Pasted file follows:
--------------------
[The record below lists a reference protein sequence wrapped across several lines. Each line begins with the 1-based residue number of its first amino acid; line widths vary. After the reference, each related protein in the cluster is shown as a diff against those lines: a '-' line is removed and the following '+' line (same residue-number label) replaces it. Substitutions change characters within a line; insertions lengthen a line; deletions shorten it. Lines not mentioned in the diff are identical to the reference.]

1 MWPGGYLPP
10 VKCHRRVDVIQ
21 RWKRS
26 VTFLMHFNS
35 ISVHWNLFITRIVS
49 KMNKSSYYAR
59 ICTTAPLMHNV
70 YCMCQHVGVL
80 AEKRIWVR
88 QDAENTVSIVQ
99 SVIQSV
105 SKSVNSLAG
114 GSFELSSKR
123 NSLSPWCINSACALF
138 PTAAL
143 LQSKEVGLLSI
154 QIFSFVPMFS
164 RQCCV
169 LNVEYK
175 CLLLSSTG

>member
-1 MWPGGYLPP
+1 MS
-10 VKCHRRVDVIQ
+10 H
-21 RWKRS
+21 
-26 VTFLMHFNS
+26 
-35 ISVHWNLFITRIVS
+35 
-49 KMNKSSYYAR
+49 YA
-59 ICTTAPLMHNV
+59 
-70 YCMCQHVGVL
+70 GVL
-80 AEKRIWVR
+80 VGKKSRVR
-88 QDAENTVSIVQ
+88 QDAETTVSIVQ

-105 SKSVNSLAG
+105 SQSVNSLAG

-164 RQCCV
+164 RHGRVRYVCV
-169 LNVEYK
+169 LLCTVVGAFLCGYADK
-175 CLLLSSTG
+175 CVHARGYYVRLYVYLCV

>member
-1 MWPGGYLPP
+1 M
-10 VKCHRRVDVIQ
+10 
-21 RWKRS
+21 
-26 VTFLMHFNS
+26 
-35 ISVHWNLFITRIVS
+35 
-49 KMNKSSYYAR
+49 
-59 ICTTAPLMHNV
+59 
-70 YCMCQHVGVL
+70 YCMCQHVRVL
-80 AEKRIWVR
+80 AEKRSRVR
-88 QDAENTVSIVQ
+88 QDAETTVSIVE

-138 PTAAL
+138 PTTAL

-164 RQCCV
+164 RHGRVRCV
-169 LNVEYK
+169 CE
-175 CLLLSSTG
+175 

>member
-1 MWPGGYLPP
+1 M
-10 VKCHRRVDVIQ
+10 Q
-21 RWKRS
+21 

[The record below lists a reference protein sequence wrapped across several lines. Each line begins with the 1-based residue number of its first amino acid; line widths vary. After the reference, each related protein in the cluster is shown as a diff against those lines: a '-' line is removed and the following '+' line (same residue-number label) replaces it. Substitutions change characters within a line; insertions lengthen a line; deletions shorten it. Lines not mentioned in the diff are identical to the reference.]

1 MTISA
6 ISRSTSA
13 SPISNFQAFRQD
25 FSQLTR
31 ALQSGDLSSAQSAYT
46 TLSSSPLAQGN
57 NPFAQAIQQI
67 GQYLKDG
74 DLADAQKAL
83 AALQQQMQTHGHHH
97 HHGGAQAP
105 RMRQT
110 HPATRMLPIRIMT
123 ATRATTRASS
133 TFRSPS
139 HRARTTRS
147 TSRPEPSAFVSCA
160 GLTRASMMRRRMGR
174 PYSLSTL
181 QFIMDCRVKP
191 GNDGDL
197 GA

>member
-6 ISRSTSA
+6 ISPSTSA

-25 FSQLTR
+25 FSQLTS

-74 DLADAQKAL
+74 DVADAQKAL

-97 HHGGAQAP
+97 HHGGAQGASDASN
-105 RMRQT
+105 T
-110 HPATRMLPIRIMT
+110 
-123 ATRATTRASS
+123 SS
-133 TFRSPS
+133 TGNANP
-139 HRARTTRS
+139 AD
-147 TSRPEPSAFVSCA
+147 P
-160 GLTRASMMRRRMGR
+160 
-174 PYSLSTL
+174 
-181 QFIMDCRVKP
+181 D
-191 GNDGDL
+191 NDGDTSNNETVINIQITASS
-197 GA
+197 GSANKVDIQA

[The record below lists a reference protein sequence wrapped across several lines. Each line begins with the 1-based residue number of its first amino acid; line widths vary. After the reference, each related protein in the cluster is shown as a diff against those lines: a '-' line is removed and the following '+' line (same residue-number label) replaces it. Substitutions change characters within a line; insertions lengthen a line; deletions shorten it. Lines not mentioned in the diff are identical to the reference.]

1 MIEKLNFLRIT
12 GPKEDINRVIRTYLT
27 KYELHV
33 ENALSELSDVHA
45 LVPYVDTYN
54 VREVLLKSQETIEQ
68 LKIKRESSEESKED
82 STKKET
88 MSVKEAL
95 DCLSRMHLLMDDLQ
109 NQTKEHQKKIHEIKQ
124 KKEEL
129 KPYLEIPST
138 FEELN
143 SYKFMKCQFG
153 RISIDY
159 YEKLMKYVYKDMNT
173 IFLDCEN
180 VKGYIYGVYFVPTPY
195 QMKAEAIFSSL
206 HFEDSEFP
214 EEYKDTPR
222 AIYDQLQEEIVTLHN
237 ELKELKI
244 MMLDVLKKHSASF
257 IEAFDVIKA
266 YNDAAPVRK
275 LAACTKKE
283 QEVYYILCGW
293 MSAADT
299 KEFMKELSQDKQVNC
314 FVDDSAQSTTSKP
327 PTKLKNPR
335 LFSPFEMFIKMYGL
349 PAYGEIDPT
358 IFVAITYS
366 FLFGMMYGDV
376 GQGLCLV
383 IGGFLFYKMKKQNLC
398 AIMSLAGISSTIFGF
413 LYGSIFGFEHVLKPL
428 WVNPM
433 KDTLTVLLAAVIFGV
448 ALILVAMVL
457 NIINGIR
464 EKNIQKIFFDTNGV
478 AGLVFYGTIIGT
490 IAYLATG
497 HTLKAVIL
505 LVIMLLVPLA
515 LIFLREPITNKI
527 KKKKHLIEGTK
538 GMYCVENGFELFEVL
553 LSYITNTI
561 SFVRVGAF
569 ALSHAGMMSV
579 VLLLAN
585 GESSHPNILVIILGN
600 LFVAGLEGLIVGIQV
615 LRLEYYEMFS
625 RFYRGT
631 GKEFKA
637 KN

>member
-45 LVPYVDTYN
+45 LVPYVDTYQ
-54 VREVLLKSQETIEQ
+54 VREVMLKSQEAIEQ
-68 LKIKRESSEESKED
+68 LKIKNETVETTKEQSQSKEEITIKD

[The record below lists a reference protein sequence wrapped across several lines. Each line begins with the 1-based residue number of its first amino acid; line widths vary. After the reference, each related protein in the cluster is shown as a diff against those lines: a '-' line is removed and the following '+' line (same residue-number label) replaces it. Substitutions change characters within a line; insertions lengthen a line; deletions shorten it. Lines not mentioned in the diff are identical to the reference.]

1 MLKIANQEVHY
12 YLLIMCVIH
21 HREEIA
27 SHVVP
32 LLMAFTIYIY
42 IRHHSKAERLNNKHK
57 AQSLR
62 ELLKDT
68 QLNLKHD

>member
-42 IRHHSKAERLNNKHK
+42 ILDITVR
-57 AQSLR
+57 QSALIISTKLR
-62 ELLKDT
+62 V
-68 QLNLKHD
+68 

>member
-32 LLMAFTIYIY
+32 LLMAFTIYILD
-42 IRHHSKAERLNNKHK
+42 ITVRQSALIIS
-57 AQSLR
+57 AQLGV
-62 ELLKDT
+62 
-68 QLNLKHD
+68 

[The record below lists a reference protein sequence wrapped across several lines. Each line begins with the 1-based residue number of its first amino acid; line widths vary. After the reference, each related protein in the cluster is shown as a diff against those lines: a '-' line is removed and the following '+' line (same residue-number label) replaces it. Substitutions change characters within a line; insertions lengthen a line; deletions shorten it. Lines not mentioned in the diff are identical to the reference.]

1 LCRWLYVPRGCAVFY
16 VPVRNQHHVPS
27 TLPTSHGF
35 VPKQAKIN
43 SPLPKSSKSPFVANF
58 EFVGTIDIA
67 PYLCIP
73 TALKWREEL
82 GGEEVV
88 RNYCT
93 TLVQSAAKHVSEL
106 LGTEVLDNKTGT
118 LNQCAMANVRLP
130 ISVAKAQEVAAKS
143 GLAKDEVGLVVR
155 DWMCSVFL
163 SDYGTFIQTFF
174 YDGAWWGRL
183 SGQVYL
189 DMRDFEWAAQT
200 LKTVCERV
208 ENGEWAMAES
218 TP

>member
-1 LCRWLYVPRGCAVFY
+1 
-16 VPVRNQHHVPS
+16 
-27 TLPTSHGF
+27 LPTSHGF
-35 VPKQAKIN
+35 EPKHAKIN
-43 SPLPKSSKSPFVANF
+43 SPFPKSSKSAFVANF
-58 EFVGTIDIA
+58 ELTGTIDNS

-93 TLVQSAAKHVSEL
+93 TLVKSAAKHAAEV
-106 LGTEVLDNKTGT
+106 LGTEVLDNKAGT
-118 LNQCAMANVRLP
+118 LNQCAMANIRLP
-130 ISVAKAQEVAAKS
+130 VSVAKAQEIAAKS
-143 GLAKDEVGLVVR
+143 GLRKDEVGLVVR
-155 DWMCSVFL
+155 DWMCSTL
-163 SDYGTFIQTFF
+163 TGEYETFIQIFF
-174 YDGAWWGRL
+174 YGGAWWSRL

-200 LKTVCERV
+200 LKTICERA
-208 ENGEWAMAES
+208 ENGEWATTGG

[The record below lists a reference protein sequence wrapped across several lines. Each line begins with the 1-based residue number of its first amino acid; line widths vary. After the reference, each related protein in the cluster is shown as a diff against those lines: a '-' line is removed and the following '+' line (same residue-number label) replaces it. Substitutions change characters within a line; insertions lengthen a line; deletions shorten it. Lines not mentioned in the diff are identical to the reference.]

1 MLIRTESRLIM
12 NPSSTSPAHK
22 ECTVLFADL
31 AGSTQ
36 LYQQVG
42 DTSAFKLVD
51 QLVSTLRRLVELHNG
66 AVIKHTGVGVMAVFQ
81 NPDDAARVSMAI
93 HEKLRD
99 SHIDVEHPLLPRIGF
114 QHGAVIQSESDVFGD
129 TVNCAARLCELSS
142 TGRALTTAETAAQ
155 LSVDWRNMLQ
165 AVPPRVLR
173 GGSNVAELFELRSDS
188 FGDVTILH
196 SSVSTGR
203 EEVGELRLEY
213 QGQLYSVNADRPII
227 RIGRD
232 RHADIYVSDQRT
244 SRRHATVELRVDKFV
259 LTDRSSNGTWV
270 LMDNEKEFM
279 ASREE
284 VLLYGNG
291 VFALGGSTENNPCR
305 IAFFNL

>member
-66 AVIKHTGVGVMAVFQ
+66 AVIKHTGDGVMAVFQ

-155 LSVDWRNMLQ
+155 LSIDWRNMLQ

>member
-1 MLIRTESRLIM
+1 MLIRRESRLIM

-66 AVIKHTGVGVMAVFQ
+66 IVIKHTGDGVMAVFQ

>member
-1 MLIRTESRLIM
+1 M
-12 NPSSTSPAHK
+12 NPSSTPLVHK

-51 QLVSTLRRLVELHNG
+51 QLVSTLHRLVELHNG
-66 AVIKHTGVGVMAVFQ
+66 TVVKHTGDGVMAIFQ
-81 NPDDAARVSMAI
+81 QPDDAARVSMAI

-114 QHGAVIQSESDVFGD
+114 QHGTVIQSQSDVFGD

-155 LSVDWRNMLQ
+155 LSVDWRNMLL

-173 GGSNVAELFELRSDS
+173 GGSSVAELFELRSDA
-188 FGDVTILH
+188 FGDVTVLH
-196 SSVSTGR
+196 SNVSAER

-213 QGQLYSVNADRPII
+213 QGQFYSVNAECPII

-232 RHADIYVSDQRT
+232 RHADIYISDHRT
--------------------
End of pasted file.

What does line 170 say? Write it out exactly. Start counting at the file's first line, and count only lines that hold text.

283 QEVYYILCGW